15. taeclee99 macrumors 6502a

    taeclee99

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    #15
    At least the judge did not send a dementor after the perpetrator!!!!
     
  16. mpw Guest

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    Jun 18, 2004
    #16
    To split hairs further, the difference is the theif commited a crime whereas the the bookseller did not.

    Breach of contract between the bookseller and publisher doesn't make the buyers liable for anything as they have no way of knowing what was agreed between those parties.

    I'm amazed the Judge is able to order the buyers to do anything. Like someone said the publishers only recourse is going to be damages claimed for the breach of contract.
     
  17. mactastic macrumors 68040

    mactastic

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    #17
    I was reading somewhere that Bob Woodward's book on Deep Throat that was officially released a week or so ago was accidentally put out a week early by an unwitting book store employee and that a USAToday reporter just happened to be there to purchase it in the few hours that it was inadvertently put out. Not that Woodward had anything much to keep secret at that point, but the book was still leaked (and the contents published by a rival newspaper) and I don't remember hearing about any ramifications towards the distributer or the person who happened upon it and reported the contents.
     
  18. ham_man macrumors 68020

    ham_man

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  19. andiwm2003 macrumors 601

    andiwm2003

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    #19
    well, you can assume that everybody knows that the books shouldn't be out yet. so they intentionally bought something thats not supposed to be on the market and therefore supported something illegal.

    if they didn't know about the release date they still have illegally sold books.

    i guess its like stolen goods. you can't get ownership of stolen goods even if you didn't know.

    i think the publisher followed the law and he did everything to sweeten the deal for the buyers.

    so to me it looks like a happy ending.
     
  20. redAPPLE macrumors 68030

    redAPPLE

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    #20
    does this rule only count in the states?
     
  21. Don't panic macrumors 603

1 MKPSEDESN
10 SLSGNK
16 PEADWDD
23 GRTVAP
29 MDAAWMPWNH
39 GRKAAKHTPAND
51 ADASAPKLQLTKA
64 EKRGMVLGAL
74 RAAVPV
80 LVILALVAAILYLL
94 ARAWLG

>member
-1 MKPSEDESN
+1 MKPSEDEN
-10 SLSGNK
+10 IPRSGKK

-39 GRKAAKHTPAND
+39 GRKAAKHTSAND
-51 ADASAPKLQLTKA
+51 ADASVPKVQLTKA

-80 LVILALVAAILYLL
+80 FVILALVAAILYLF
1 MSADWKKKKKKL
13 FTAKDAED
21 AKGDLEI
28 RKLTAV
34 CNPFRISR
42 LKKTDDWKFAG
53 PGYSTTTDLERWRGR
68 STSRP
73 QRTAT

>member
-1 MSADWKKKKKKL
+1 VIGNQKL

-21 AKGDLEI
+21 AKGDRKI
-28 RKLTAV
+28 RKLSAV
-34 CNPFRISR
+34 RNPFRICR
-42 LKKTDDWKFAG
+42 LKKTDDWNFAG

Don't panic

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    #21
    it is utterly ridiculous that a judge would order that the books be returned without reading them. IF there was something illegal, it would be commited by the bookseller, not the buyers. if the editor wants it so bad, it should offer to re-buy at a price or with an offer the 14 people could not refuse or alternatively shut up.
    If it were me, unless I were asked VERY politely to keep the secret on, I would leake it to any possible forum in the world just for spite (and for free, of course).
     
  22. grapes911 Moderator emeritus

    grapes911

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    #22
    Probably only holds true in Canada.
     
  23. wdlove macrumors P6

    wdlove

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    #23
    Having it eventually returned after being signed by Rowling is a great deal though. It's the least that should be done since is isn't the purchasers fault.
     
  24. MongoTheGeek macrumors 68040

    MongoTheGeek

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    #24
    Judges can order anything thats not appealed :cool:

    I can see how the seller was wrong to sell the book, but it is hard to punish consumers who thought that they were buying legitimate merchandise from an established vendor. Additionally I am not sure that they did anything wrong. The books were not stolen, so there is no receiving of stolen merchandise. At best(worst?) its some copyright violation but a person reading the book themselves, is so far into the realm of fair use as to be laughable. They committed no crime except for a good faith mistake and there was negligible harm to the publisher.

    The more I think about this the more I see the point of the seller in ordering the books back.

    It doesn't mean that I think the ruling isn't Wrong.
     
  25. question fear macrumors 68020

    question fear

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    #25
    I think ordering people to return it is a bit extreme. But on the other hand, a family who purchased a copy from a store in ny that made that mistake was more than happy to return it in exchange for a special gift pack and autographed copy on saturday.

    Really, I think the bookseller is at fault, and I say this as a manager of a bookstore. IT IS THE NUMBER ONE RELEASE OF THE YEAR. ANYONE WHO DOES NOT KNOW WHEN THE BOOK COMES OUT AND/OR THE CONSEQUENCES FOR SELLING EARLY SHOULD BE FIRED. Sorry, but I had to get that off my chest. I mean, really. Also, the short-term sales from selling it early is nothing, when you consider the potential loss of not only the last harry potter book, but further scholastic punishment. Scholastic could easily withhold other books, send smaller shipments, not replenish on time, or just slap a store with a gigantic fine. As one warning from our corporate offices regarding harry potter said "If you break the street date, the consequences will be be beyond our power to help you."